Now, the story needs to be a lot deeper. You need to ask three questions. What's your micronutrient and macronutrient intake? Look at your dietary stuff. Everybody gets that one. The two they never ask, are you toxic? Heavy metals or pesticides. Have you had some chronic, subclinical, or active infections? All three of those are the primary etiologies of dyslipidemia.
Tana Amen: How interesting.
Dr. Houston: In fact, 70% of dyslipidemia in this country is due to one of those three things. No one even asks the question and checks for it, so if you go back and remove those insults, a lot of people's cholesterol becomes normal without having to specifically treat them with either a drug or even a nutrient for that matter.
Daniel Amen: Diet, toxins, infections.
Tana Amen: I just want to recap really quickly. The cholesterol itself is not the problem. It's what your body is doing to change the cholesterol, or how the cholesterol is changed in your body that is the problem, which in some cases can be altered by your lifestyle. Maybe in some cases not. I know in my case with some thyroid issues I had, I struggled with my numbers being a little bit high. When I went in my doctor, I finally got this amazing doctor. He said, "You're always going to struggle with your cholesterol numbers, but what you do for it is really helpful, because you've got this thyroid issue and you've had your gallbladder removed." Sometimes our history, right? It's not just what we're eating, but sometimes your history fights against you a little bit, and you have to work a little harder. Is that true?
Dr. Houston: Yeah, so I mean obviously our genetics are important, but most of our diseases are environmental. 80% of our diseases are environmental. We talked about dyslipidemia, it's a rare patient that has a genetic disorder and lipids. It's usually an environmental story, and it's one of those three things we talked about that you need to measure, correct, and if you do that, sometimes the LDL will come down dramatically, and you don't even have to treat it. LDL cholesterol modified form through the three processes of inflammation, oxidative stress, and immune function is really the etiology of coronary heart disease. That's what we need to attack, the treatment.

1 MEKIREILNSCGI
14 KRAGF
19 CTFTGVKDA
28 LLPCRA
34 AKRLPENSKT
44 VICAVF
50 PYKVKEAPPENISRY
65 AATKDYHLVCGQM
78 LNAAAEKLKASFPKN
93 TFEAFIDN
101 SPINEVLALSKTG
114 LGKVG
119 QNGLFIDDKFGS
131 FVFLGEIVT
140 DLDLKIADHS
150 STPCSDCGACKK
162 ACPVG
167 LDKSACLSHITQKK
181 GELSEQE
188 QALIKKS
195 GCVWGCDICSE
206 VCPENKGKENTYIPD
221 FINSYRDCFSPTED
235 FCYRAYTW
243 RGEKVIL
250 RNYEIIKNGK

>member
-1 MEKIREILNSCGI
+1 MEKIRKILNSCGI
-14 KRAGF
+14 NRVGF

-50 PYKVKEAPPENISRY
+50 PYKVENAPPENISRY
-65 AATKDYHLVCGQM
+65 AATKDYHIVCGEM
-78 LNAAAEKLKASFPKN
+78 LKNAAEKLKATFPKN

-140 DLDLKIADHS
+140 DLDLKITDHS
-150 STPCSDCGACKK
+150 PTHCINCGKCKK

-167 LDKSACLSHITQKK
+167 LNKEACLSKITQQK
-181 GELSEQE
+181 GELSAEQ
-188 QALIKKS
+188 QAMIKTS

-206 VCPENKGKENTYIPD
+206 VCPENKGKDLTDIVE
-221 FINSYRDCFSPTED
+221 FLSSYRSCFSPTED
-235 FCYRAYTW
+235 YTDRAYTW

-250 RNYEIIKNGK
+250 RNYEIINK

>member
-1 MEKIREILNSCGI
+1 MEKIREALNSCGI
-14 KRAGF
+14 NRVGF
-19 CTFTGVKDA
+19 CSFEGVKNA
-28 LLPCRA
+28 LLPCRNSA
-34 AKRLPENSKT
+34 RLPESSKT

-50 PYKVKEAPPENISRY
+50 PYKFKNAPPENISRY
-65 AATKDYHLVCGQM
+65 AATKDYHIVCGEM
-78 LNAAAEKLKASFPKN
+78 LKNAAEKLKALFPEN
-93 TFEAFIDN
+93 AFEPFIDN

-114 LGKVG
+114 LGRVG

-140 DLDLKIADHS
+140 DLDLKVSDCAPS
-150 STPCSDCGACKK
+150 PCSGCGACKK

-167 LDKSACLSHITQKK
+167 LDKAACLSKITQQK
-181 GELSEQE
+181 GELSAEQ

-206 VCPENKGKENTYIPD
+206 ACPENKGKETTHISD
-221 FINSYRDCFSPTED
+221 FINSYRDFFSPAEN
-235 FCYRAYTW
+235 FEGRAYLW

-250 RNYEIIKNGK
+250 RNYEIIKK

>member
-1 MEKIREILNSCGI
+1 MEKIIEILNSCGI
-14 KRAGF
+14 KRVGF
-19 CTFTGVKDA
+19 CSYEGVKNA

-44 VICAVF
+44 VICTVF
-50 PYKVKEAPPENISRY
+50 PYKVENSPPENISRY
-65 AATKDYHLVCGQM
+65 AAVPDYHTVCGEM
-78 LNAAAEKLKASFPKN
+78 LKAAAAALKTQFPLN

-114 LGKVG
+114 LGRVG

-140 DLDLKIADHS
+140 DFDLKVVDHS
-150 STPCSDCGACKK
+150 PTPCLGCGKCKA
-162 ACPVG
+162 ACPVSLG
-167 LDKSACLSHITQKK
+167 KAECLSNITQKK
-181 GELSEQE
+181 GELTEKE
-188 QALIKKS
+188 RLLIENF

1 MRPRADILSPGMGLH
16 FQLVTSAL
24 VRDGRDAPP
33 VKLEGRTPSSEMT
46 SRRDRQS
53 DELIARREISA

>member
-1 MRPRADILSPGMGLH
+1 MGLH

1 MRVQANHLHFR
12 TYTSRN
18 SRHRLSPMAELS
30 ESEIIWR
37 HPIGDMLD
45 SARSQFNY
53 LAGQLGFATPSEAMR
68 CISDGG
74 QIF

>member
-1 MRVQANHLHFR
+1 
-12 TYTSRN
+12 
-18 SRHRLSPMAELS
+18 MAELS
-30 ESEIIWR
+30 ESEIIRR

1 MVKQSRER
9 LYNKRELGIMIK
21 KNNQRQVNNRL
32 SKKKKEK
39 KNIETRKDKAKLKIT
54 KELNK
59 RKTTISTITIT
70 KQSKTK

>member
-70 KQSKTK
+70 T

Daniel Amen: What's the best way to look at cholesterol is ... Most people they get total cholesterol, HDL, which people think of as good, and LDL, which is bad.
Tana Amen: Triglycerides, and that's it.
Daniel Amen: Which is way too simple. Is it to get those numbers and then fractionate the LDL into big, fluffy A particles, versus little tiny demon B particles. If you have the big fluffy A ones, don't worry about it so much. What do you look at?
Dr. Houston: I'll give you dyslipidemia 101, nutrition course. What I think is the present state of the art. The old lipid panels, which you just mentioned, measuring total levels, are obsolete. You can't determine in an individual, anything related to those. As a population, yeah, you can get statistical analysis. You have to do advanced lipid testing. Now advanced lipid testing is basically measuring particle number, and particle size of everything. HDL, LDL, and BLDL, which is your carrier for triglycerides. Within that, the particle number of LDL, LDL-P, is the driving risk for coronary heart disease and myocardial infarction. It's very closely tied to apolipoprotein B, which is the carrier for LDL cholesterol.